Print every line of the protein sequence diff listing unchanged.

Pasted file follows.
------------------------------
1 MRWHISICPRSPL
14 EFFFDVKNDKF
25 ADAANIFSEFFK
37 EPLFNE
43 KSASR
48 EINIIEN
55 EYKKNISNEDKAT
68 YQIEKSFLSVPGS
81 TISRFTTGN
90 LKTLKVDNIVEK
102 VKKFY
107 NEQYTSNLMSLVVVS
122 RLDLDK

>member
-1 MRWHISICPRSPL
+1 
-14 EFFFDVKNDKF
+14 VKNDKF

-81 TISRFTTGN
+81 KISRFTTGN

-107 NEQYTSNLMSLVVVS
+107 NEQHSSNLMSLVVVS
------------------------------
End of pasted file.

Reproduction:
1 MRWHISICPRSPL
14 EFFFDVKNDKF
25 ADAANIFSEFFK
37 EPLFNE
43 KSASR
48 EINIIEN
55 EYKKNISNEDKAT
68 YQIEKSFLSVPGS
81 TISRFTTGN
90 LKTLKVDNIVEK
102 VKKFY
107 NEQYTSNLMSLVVVS
122 RLDLDK

>member
-1 MRWHISICPRSPL
+1 
-14 EFFFDVKNDKF
+14 VKNDKF

-81 TISRFTTGN
+81 KISRFTTGN

-107 NEQYTSNLMSLVVVS
+107 NEQHSSNLMSLVVVS